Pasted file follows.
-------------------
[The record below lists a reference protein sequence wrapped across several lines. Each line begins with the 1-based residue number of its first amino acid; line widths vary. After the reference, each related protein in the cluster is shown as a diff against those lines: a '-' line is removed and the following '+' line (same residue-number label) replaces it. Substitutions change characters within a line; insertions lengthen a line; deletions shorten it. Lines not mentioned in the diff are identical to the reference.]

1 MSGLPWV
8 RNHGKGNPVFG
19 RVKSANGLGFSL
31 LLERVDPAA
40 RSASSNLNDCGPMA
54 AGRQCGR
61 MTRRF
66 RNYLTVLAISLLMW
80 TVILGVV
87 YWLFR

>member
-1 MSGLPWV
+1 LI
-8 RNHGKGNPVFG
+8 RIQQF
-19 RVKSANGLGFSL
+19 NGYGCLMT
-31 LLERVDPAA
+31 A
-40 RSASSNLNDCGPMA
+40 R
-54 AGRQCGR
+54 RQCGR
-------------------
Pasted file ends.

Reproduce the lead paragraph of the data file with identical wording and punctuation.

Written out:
[The record below lists a reference protein sequence wrapped across several lines. Each line begins with the 1-based residue number of its first amino acid; line widths vary. After the reference, each related protein in the cluster is shown as a diff against those lines: a '-' line is removed and the following '+' line (same residue-number label) replaces it. Substitutions change characters within a line; insertions lengthen a line; deletions shorten it. Lines not mentioned in the diff are identical to the reference.]